Note my small green cutting board (Target $1 section purchase which I use all the time) under the parchment paper with the dough on it. I use the cutting board as a sliding vehicle that the parchment paper slides off of onto the cookie sheet in the oven.

5. Hold the mass of dough in your hands and add a little more flour as needed so it won't stick. Create a smooth ball of dough by gently pulling the sides down around to the bottom, rotating the ball a quarter-turn as you go. While shaping, most of the dusting flour will fall off. The bottom of the loaf may appear to be a collection of bunched ends, but it will flatten out during resting and baking. Shaping the loaf this way should take no more than 1 minute.

6.Place the dough on the pizza peel. Allow the loaf to rest for about 40 minutes. It does not need to be covered. The bread may not rise much during this time.

7. Twenty minutes before baking, place a pizza stone on the center rack of the oven. If you don't have a baking stone, use another baking sheet (this is what I do, just an old cookie sheet). Remove any upper racks. Place a broiler pan on a rack below the pizza stone or on the floor of the oven. Preheat oven to 450 F. 8. When the dough has rested for 40 minutes, dust the top liberally with flour, then use a serrated knife to slash a 1/4-inch-deep cross or tic-tac-toe pattern into the top (during Lent or always you could make this the shape of a cross instead of an "x" to signify Jesus' sacrifice for us on the cross) 9. Slide the loaf off the peel and onto the baking stone. Quickly but carefully pour 1 cup of hot water into the broiler tray and close the oven door. 10. Bake for about 30 minutes (I usually only cook 25-27 minutes), or until the crust is nicely browned and firm to the touch. Allow the bread to cool completely, preferably on a wire cooling rack.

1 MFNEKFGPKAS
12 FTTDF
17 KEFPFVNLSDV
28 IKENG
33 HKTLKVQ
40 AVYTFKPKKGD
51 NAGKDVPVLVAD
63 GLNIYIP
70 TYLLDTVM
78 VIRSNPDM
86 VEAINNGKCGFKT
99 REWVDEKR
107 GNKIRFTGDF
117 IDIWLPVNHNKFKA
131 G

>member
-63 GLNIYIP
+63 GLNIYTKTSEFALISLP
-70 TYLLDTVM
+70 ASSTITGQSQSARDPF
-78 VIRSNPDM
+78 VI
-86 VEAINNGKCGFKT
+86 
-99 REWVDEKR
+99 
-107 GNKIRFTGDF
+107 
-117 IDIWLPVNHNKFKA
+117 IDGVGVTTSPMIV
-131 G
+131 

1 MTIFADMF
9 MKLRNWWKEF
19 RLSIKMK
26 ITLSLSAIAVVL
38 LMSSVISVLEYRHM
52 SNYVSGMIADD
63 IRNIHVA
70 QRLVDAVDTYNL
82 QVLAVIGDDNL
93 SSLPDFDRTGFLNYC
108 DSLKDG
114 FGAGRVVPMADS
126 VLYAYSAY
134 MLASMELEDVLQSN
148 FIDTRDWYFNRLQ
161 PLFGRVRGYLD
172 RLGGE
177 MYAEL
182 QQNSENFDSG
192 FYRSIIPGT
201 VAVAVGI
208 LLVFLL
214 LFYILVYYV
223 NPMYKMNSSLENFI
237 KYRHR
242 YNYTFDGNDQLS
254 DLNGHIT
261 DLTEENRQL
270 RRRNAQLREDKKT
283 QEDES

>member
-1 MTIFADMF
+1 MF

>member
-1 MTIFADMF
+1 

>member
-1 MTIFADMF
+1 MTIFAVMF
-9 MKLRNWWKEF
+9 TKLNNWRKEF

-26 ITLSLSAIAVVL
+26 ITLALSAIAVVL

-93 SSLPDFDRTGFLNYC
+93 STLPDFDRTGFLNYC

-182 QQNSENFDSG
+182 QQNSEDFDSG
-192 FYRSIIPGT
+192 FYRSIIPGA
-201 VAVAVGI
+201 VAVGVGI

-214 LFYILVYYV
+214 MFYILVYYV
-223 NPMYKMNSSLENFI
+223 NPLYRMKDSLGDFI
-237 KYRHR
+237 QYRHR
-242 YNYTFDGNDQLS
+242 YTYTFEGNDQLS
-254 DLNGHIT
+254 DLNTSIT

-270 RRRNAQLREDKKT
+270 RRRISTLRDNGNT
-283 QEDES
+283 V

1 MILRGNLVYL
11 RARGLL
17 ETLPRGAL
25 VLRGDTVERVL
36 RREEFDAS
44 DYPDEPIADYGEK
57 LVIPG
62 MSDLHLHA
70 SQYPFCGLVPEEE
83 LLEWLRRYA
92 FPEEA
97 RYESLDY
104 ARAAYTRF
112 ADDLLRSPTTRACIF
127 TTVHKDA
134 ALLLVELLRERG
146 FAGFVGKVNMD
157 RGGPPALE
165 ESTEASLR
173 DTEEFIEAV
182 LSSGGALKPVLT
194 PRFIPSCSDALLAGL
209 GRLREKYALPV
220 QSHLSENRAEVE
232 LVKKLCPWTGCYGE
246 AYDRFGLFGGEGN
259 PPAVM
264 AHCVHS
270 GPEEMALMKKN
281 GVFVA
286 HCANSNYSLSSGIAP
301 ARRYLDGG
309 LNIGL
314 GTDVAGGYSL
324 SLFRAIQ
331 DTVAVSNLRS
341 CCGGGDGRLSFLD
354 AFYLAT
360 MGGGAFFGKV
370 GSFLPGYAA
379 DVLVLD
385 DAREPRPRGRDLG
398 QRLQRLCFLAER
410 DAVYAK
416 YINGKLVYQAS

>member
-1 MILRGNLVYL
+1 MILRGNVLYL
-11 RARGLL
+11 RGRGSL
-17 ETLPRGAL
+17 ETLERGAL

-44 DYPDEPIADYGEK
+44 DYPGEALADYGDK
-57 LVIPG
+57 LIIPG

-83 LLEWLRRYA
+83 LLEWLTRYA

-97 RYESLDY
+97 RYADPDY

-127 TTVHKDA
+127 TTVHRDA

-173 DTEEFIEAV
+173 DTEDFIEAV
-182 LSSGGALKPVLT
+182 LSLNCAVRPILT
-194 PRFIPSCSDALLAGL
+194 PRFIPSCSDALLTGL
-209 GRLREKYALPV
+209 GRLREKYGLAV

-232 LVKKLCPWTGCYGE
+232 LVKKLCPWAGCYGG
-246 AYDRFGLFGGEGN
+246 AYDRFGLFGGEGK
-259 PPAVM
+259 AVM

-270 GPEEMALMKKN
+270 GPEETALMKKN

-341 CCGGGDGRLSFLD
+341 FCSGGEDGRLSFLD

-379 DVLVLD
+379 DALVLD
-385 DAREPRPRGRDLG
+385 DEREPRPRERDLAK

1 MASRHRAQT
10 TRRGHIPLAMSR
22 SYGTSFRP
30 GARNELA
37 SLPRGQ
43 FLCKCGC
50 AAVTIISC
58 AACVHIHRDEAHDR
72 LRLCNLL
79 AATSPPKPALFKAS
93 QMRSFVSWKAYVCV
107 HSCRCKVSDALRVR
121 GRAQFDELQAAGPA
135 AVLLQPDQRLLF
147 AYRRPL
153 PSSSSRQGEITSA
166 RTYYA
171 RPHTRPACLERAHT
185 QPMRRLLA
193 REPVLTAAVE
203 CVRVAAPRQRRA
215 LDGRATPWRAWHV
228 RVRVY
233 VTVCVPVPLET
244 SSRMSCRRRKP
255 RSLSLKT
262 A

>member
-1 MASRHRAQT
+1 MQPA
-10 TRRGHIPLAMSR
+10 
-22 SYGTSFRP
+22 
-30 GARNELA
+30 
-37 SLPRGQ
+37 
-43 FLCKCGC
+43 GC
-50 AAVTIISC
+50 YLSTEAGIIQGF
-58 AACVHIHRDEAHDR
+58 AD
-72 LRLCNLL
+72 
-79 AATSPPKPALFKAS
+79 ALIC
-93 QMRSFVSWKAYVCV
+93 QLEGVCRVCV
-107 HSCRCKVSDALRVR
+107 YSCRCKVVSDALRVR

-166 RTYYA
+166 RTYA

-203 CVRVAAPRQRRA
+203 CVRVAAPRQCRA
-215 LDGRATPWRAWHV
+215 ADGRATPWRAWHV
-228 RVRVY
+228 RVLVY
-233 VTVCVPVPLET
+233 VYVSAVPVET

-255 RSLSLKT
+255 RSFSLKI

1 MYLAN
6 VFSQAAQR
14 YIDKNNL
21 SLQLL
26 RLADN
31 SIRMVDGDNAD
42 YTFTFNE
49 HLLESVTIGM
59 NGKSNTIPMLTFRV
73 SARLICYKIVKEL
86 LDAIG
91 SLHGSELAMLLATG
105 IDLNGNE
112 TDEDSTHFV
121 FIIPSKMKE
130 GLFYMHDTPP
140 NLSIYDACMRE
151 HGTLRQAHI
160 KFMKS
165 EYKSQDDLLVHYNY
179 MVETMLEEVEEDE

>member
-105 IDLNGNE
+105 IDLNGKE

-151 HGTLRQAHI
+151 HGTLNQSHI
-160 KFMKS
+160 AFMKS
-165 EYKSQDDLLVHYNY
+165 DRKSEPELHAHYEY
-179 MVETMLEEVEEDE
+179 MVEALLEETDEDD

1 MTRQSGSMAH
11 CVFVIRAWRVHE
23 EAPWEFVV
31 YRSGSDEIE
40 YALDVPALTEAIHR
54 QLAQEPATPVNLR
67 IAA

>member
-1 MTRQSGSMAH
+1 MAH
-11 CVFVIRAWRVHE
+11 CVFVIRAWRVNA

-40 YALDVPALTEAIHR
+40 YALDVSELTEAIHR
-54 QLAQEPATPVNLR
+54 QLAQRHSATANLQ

"Ask and it will be given to you, seek and you will find..."